• Bob Vlach, Woodford Sun Staff

Students bring Steve Martin comedy to WCHS stage


"PICASSO AT THE LAPINE AGILE," a stage comedy written by well-known actor and comedian Steve Martin, comes to the Woodford County High School stage for three performances beginning tonight. Pictured, from left, during a recent rehearsal, are Nate Whitlock, Caleb Adkins, Eliza Bradshaw and Victoria Lobsiger. (Photo by Bob Vlach)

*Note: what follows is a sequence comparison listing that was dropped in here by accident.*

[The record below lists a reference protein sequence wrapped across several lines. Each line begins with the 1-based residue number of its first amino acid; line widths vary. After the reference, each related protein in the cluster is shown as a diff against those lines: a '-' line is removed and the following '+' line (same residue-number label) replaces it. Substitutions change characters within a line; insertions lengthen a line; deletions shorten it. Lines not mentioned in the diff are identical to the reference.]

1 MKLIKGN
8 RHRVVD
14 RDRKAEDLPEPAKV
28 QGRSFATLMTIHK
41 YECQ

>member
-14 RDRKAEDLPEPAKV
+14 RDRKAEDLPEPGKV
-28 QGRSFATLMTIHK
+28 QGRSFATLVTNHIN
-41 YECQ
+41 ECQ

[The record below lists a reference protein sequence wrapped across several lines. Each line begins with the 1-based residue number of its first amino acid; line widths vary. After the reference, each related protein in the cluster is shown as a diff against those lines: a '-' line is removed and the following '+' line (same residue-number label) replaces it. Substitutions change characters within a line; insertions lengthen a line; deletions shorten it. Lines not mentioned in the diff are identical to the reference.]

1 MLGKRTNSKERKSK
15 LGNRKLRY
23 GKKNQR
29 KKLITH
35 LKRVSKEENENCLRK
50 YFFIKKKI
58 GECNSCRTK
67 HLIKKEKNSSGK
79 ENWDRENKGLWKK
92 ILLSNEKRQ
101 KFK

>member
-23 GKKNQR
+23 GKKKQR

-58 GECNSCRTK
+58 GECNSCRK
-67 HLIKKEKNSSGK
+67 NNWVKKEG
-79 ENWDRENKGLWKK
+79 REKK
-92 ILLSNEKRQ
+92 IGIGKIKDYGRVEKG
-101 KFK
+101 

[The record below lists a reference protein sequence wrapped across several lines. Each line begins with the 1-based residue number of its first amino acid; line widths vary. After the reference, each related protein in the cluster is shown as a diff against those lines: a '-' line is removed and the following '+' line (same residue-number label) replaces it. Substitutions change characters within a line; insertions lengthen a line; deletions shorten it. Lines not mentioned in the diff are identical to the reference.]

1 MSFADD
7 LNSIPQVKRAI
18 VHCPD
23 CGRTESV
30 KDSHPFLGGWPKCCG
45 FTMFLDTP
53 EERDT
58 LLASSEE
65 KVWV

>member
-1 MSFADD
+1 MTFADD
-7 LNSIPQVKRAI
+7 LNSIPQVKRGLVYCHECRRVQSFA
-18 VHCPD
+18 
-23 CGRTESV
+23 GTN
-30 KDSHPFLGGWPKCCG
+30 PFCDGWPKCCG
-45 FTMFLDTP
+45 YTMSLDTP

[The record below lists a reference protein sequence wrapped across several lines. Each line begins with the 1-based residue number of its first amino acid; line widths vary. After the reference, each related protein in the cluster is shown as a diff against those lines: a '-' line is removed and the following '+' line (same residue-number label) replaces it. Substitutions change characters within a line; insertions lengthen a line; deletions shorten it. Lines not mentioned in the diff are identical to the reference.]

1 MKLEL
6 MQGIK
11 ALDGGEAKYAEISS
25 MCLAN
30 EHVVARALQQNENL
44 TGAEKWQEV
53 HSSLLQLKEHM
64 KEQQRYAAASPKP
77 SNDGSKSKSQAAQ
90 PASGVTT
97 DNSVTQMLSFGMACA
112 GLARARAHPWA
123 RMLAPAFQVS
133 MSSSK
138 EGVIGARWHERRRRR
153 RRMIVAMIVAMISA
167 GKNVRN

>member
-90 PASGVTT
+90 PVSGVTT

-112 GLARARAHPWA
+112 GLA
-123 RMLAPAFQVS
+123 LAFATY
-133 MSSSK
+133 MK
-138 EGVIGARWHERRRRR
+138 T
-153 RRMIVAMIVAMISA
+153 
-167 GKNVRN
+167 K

Lots of people know actor Steve Martin for his performances in "Father of the Bride" or "The Jerk" and many other films. Far fewer people know Martin has written a comedy for the stage: "Picasso at the Lapin Agile." When teacher Ken Tonks, director of the theater program at Woodford County High School, read Martin's stage play he says, "I really liked what it said about the 20th Century." Set in a bar in 1904 Paris, Pablo Picasso and Albert Einstein - who never really met during their lifetimes - argue about the art of physics and the physics of art while attempting to impress a pretty girl. This fictionalized meeting occurs in a time of great societal change in terms of art and industry. "It's also a comment on what really is important in life," says Tonks. "It doesn't appear to be art. It appears to be industry and entertainment for entertainment sake." As Martin's comedy comes to a close, an unexpected visitor from the future - never identified as Elvis - informs Picasso and Einstein that entertainers like him become the geniuses of the 20th Century. Not a bad prediction given the fame of athletes, singers and others in America today. "Think (about) all of the people on YouTube who are famous for being famous," says Tonks. "Are those really the people that we look at as our titans of creativity? And that's what I liked about" this comedy's underlying story. "Plus," he adds, "I like Steve Martin." Landing the title role in "Picasso at the Lapin Agile" was an opportunity for WCHS senior Charles Adams to learn more about Martin and his comedic life as a playwright poking fun at reality. "It's got a lot of underlying themes weaved into it," says Charles, 17. "It's very interesting trying to dissect a play like this" for those underlying themes from Martin's comedic perspective. "I'm not playing the real Einstein," explains WCHS senior Caleb Adkins, "I'm playing Steve Martin's interpretation of Einstein . in this fictionalized setting where he and Picasso met." Audiences will have an opportunity to experience Martin's take on Einstein, Picasso and society entering the 20th Century during three performances: Thursday, Oct. 27, Friday, Oct. 28, and Saturday, Oct. 29. Show times are 7 p.m. at the WCHS cafeteria. Tickets are $10 for adults and $8 for students.

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